But there's a catch: It will cost you at least $699.

If you’re familiar with the Smach Z, it’s probably because you helped fund it on Kickstarter in 2016, back when it was originally announced. A portable gaming device weighing just a fraction of a pound more than the Nintendo Switch, the Smach Z boasts an interesting value proposition, begging the question, what if you could play PC games on the go?

Prior to E3 2019, I never had the opportunity to go hands-on with the Smach Z, and now that I have, I’m sold. Should it ever get released, the system will cost $699 to start. Yes, more like a gaming laptop than a traditional dedicated gaming handheld, the Smach Z comes in multiple flavors, each of which is powered by AMD Vega 8 graphics and a 3.6GHz, 2.6-teraflop Ryzen Embedded V105B processor.

That starting price nets you a Smach Z housing 4GB of RAM and 64GB of storage, but without the 5-megapixel camera found on premiums configs. Meanwhile, the Smach Z Pro touts 8GB of RAM, 128GB of storage and a 5-megapixel camera. And, at the top end, there is of course a $1,099 spec, complete with 16GB of RAM, 256GB of storage and presumably the same 5MP camera. By default, all models come running a custom Linux distro called Smach OS. For a $99 upcharge, however, you can get full-blown Windows 10.

One advantage it has over the Switch is a 1080p display, though in my experience you won’t be needing it. In most modern triple-A games, 1080p is overkill for the Smach Z. When I used it to play Fallout 4 on the showfloor of the Los Angelos Convention Center earlier this week, the most it could handle was Low-Medium settings at 720p. At that setting, the open world shooter ran at about 30fps, give or take a few frames.

Instead of using two thumbsticks like most controllers and handheld game consoles do, the Smach Z has one thumbstick and two clickable touchpads — one on each side. For that reason, playing games on it feels like I’m playing games on a Steam controller. It’s obvious where Smach got the idea. The execution is no better or worse than what Valve has done already.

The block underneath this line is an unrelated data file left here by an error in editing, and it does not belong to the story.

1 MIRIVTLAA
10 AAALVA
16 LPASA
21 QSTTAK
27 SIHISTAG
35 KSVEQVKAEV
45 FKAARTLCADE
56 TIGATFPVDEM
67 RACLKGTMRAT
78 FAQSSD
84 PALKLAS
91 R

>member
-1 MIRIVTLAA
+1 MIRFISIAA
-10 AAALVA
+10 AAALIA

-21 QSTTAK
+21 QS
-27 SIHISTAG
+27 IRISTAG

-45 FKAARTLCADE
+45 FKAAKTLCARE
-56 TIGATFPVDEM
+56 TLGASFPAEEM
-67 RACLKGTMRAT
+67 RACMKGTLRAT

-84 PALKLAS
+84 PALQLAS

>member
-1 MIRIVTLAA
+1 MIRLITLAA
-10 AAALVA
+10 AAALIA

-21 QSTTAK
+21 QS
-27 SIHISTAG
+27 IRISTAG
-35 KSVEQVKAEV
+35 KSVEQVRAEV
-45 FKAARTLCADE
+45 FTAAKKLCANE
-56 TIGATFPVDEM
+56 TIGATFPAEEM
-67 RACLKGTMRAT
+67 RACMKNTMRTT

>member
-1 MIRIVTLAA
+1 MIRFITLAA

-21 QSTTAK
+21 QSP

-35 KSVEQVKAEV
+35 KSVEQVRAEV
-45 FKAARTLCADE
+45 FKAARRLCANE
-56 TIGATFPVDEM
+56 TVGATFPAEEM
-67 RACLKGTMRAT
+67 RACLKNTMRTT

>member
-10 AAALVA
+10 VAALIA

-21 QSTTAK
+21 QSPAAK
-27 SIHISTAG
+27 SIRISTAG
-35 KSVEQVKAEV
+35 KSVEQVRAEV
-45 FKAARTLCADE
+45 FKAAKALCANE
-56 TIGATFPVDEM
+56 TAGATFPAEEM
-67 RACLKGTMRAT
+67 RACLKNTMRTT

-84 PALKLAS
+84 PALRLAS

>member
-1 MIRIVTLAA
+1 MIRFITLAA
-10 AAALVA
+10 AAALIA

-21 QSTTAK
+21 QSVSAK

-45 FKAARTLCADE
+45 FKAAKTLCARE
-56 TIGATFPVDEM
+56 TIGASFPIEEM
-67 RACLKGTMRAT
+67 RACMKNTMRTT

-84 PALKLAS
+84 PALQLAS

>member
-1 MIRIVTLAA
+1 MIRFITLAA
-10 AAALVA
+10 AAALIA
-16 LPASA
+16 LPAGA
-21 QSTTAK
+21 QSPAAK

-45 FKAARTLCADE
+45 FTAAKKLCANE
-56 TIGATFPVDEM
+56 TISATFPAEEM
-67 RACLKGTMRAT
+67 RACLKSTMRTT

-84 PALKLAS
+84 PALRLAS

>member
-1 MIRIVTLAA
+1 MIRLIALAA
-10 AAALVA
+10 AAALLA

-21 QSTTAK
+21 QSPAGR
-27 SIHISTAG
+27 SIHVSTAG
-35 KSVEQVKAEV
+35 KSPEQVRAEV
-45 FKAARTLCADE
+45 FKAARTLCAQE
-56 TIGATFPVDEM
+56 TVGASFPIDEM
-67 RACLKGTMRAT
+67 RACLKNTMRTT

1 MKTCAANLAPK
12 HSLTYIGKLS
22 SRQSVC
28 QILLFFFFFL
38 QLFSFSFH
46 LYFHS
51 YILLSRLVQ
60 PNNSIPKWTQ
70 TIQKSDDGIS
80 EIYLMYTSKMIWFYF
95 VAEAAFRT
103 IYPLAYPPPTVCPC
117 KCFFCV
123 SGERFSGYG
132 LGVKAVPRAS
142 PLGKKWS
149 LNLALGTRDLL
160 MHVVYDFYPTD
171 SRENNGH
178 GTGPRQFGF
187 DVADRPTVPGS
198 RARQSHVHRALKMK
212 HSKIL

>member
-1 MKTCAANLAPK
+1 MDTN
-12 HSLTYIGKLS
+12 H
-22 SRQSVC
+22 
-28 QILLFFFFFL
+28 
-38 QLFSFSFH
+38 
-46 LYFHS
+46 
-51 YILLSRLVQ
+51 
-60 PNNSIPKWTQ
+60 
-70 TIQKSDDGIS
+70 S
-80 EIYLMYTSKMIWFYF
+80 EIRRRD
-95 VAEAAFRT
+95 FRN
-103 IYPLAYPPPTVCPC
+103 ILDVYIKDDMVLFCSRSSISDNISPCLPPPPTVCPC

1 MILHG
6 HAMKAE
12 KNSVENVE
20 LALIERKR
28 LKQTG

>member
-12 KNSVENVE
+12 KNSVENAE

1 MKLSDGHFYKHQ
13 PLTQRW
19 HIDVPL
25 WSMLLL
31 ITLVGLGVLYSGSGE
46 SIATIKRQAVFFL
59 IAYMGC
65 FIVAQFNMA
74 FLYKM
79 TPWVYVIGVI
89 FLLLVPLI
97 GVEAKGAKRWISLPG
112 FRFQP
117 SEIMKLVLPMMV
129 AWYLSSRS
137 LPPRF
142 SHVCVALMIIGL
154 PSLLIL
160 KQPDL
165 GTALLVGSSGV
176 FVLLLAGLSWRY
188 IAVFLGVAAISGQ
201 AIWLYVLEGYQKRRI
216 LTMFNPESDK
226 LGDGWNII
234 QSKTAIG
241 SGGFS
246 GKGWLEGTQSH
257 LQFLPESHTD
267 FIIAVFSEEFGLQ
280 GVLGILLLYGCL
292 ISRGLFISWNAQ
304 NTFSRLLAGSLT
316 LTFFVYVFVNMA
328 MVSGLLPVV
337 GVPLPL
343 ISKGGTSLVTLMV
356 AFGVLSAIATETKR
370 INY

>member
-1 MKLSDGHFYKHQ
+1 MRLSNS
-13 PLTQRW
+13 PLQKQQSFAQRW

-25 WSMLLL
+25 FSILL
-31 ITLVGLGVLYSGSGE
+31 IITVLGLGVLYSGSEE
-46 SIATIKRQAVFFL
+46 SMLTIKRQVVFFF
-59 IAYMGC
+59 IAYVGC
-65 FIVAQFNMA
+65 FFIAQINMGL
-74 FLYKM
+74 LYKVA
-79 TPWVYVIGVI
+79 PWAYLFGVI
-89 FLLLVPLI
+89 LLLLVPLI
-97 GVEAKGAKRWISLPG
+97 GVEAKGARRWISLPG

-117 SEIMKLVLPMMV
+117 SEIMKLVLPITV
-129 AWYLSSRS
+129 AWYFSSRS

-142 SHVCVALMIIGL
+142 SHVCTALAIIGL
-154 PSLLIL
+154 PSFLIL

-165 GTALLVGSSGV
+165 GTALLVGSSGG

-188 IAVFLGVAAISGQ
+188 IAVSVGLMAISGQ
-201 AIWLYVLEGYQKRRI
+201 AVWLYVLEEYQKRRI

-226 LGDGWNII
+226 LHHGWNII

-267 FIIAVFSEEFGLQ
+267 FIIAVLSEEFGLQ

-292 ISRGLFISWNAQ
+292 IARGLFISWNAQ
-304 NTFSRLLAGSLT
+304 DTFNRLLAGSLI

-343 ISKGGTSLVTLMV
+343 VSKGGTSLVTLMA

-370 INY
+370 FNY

If you don’t like the Steam controller, you won’t like the Smach Z either. If you’ve never used a Steam controller, I would find a way to get my hands on one before shelling out almost $700 on a brand new system you might not find comfortable. That said, to some degree, the company is pushing modularity for the Smach Z. The touchpads can be swapped out for additional sticks and D-pad buttons if you’re so inclined.

What you will like is that the Smach Z never gets too hot. Somehow, Smach found a way to mitigate thermal concerns, for the most part. During my brief Fallout 4 demo, heat dissipation was no more pronounced than it is on my Nintendo Switch at home. Fan noise, on the other hand, proved difficult to evaluate amid all the show floor commotion. Also unclear upon initial inspection was the method used to keep the Smach Z cool.

While the company has said that the CPU is throttled to a TDP rating of 15 watts (as opposed to the 25W ceiling of the Ryzen V105B), it seems as if the Smach Z relies on nothing more than a standard air cooler and a small vent at the top for its thermal management. In the future, we can expect a Switch-like dock accessory that allows for higher TDP. Until then, the Smach Z is equipped with DisplayPort 1.2 and USB-C for second screen output.

Smach claims that its handheld is modular on the inside as well. As Tom’s Hardware reported earlier this week, the system has two discrete motherboards, one for the processor and one for the RAM. That’s right, assuming you have the expertise — or sheer willpower — necessary to pull it off, you can remove and replace the CPU yourself. Otherwise, Smach will upgrade it for you, at an added cost.

As it stands, Smach Z is currently being manufactured, in preparation for an official release sometime before 2020.

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